This neighborhood feud has already had a discernible effect on the Syrian insurgency. The anti-Assad rebel group Harakat Hazm is wholly underwritten by Riyadh and is currently expanding its operations in several contested areas in the country. This faction was recorded to be in possession of sophisticated, American-made TOW anti-tank missiles that have been sent into northern and southern Syria in small shipments in the past month, coordinated jointly by the United States and Saudi Arabia. As the Wall Street Journal confirmed in a report published on April 18, this arming campaign was conceived as a “pilot” program to determine whether a truly coherent moderate opposition can be trusted with heavier firepower.
The program is also, quite clearly, Prince Mohammed’s debut performance as the ostensibly more responsible overseer of the rebel cause. In recent days, other moderate rebel groups have turned up toting the TOWs, in the Idlib town of Maarat al-Nouman and elsewhere. As ever, however, the U.S. priority in arming the opposition is not regime change—still very much a Saudi objective—but rather containing extremism. The Saudis believe that if this initiative is successful, surface-to-air missiles may next get the green light from Washington in spite of repeated statements from White House officials suggesting the contrary.
Nevertheless, they are following the Obama Administration’s playbook, at least in the short term. According to rebel commanders in Idlib, another Saudi-backed proxy, the Syrian Revolutionaries Front (SRF), from which Harakat Hazm split, is planning to launch an offensive against ISIS in the eastern province of Raqqa, the only provincial capital completely out of the regime’s control. The SRF, led by Jamal Ma’arouf, had taken lead roles recent months in eliminating ISIS strongholds in Idlib. Simultaneously, other Free Syrian Army groups are now being prevailed upon by Riyadh to consolidate their atomized forces, provided that they foreswear any ongoing affiliation with the Brotherhood. One telling Saudi injunction for receiving new, U.S.-blessed lethal aid is that rebel groups must nix Brotherhood-evocative nomenclature, such as using the word “shield” in names of their brigades or battalions.
Lost in the debate about the rise of Islamist extremism within the opposition is the fact that Syria’s rebellion has always been defined by battlefield expediency as much as it has been by ideology, if not more so. This is why many Brotherhood-aligned groups, which do not necessarily share in the movement’s political platform, have nevertheless been co-opted by it. The Brotherhood has been all too willing to win friends and influence people with endless supplies of weapons and cash. For the Saudis, such alliances of convenience mean that the recipients of such largesse can be co-opted right back and recombined under more nationalist and moderate banners. This appears to be one of the chief motives behind the anti-tank missile “pilot” program.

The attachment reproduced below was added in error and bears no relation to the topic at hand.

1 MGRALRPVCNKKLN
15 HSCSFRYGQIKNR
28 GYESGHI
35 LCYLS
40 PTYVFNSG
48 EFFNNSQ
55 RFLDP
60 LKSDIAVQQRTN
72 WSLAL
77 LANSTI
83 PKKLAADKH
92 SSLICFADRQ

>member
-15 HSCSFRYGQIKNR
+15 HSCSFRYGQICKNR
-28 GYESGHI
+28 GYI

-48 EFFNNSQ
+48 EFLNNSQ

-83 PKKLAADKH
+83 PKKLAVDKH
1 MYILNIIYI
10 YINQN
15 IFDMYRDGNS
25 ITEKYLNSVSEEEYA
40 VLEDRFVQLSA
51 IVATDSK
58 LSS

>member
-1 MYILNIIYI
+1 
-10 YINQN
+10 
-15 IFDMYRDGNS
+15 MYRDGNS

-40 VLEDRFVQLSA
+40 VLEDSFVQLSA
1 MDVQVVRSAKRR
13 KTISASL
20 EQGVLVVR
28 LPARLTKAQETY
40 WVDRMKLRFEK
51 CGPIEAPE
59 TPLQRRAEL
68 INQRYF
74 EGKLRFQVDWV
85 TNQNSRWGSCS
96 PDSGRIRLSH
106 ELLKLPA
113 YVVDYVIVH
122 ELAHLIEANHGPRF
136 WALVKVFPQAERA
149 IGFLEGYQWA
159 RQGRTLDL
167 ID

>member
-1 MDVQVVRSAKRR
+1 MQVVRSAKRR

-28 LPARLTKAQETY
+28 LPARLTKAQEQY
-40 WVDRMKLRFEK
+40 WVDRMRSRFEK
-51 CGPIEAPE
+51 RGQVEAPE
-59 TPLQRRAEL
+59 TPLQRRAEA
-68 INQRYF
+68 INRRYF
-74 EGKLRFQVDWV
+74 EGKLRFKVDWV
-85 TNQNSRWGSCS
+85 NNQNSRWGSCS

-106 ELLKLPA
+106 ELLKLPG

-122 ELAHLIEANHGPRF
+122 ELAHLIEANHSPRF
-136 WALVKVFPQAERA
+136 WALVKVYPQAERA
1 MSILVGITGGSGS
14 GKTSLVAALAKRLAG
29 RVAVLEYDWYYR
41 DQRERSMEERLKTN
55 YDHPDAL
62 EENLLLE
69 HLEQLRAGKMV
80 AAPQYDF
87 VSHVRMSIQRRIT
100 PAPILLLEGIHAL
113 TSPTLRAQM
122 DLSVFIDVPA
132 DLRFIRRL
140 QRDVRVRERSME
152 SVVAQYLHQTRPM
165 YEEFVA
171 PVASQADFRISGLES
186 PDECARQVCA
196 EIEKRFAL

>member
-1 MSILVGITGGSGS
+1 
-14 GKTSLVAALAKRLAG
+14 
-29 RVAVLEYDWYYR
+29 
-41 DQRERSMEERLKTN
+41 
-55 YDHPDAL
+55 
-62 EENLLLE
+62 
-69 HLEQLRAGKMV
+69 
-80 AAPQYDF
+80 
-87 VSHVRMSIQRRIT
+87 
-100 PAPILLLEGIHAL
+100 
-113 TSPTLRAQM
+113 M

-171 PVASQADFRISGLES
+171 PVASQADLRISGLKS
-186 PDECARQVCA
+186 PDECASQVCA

Qatar, however, will not submit so easily to its eclipse by its larger and more geopolitically proficient neighbor. Since June of last year, when Riyadh officially assumed the role of chief sponsor of the Western-backed Syrian National Coalition, Doha has worked more discreetly to build influence among Syrian rebels—and rival Saudi influence. Last month, days before Doha agreed to a set of demands made by its Gulf neighbors to reduce its support for Islamists, 128 Syrian Islamists formed the largest clerical council yet, the Syrian Islamic Council. The council is made of three main clerical groups dominated by the Muslim Brotherhood and backed by Qatar. The council has a large component that is known to be critical of the Saudis.
Syrian Islamists, especially the Brotherhood, are also fearful that Riyadh is about to tighten the noose even further around their necks. According to a source close to the Brotherhood leadership, the group believes that some kind of major crackdown is imminent and has advised its members to prepare for it, whereas previously, even in the midst of the ambassadorial recall affair, the Syrian Brotherhood claimed that it felt relatively secure and immunized from Saudi aggression. After the discussion, which took place during the Brotherhood’s general meeting in March, the organization began restructuring the armed factions loyal to it.
Some pro-Saudi tendencies in Syria now look irreversible. Last May, a Riyadh-backed restructuring plan saw the Brotherhood’s stake in Syrian National Coalition severely diminished, after a bloc headed by Christian dissident Michel Kilo was incorporated into the ranks. It is Kilo, a man of a leftist-Marxist background, who is now commonly referred to as the “mover and shaker” within the coalition, instead of the usual Brotherhood figures. At the Syrian political level, it seems, the Saudis are acting much more discretely against their Islamist foe, likely to preserve the appearance of unity. The Brotherhood’s deputy leader, Farouq Tayfour, for instance, travelled with Jarba during the members’ trip to Riyadh, which preceded their more publicized debut this week in Washington, where they met with President Obama.